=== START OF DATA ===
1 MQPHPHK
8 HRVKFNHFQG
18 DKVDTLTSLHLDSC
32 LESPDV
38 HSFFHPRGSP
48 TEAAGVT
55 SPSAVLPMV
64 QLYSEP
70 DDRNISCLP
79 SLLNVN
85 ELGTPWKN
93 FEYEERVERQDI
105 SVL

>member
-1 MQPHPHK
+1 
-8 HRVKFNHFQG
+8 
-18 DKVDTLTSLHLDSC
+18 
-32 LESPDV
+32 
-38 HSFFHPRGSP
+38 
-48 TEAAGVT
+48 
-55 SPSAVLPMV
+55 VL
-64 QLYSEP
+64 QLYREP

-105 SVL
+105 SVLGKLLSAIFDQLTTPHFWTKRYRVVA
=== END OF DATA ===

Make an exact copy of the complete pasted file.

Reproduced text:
1 MQPHPHK
8 HRVKFNHFQG
18 DKVDTLTSLHLDSC
32 LESPDV
38 HSFFHPRGSP
48 TEAAGVT
55 SPSAVLPMV
64 QLYSEP
70 DDRNISCLP
79 SLLNVN
85 ELGTPWKN
93 FEYEERVERQDI
105 SVL

>member
-1 MQPHPHK
+1 
-8 HRVKFNHFQG
+8 
-18 DKVDTLTSLHLDSC
+18 
-32 LESPDV
+32 
-38 HSFFHPRGSP
+38 
-48 TEAAGVT
+48 
-55 SPSAVLPMV
+55 VL
-64 QLYSEP
+64 QLYREP

-105 SVL
+105 SVLGKLLSAIFDQLTTPHFWTKRYRVVA